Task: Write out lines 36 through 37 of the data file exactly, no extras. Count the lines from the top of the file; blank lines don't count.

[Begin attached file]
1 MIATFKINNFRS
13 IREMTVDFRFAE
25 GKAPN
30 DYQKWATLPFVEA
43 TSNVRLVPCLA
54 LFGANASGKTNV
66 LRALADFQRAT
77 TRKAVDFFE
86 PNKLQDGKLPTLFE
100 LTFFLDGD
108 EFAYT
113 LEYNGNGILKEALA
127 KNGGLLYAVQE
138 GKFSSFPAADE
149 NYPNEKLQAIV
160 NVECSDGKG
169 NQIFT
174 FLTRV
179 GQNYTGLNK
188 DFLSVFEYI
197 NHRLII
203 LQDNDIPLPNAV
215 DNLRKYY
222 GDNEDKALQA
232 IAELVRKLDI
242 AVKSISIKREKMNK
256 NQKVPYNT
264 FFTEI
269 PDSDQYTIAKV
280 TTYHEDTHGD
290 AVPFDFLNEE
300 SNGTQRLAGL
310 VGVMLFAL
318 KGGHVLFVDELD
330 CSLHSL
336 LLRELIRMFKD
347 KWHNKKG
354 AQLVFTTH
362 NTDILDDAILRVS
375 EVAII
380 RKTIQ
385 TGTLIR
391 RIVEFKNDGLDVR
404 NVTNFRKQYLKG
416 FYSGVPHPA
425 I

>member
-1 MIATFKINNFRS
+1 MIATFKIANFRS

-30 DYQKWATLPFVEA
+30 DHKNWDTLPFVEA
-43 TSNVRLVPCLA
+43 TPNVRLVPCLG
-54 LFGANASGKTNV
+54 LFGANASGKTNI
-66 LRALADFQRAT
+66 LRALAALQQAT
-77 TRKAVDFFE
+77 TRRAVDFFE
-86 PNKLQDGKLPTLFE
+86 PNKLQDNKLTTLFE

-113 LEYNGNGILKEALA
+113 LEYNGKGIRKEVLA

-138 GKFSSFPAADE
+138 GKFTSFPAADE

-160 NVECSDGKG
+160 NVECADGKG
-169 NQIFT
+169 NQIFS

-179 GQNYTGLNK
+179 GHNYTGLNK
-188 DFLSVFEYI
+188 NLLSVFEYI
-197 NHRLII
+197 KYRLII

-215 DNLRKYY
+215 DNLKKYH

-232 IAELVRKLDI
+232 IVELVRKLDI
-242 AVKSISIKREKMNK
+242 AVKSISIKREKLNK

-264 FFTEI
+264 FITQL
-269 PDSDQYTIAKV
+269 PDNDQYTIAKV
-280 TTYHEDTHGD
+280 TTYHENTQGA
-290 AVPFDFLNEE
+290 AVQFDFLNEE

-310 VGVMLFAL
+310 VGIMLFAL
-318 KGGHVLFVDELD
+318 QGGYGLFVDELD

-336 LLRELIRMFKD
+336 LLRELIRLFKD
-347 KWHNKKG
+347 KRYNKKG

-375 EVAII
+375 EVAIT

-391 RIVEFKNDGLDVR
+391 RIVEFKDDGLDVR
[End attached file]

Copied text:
336 LLRELIRMFKD
347 KWHNKKG